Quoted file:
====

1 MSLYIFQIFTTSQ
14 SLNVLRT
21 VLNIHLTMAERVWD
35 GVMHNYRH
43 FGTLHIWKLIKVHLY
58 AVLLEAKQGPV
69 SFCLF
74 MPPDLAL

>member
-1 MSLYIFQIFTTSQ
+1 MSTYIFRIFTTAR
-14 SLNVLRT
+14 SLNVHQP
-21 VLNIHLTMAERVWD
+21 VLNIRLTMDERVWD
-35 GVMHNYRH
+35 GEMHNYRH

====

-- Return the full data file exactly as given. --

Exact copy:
1 MSLYIFQIFTTSQ
14 SLNVLRT
21 VLNIHLTMAERVWD
35 GVMHNYRH
43 FGTLHIWKLIKVHLY
58 AVLLEAKQGPV
69 SFCLF
74 MPPDLAL

>member
-1 MSLYIFQIFTTSQ
+1 MSTYIFRIFTTAR
-14 SLNVLRT
+14 SLNVHQP
-21 VLNIHLTMAERVWD
+21 VLNIRLTMDERVWD
-35 GVMHNYRH
+35 GEMHNYRH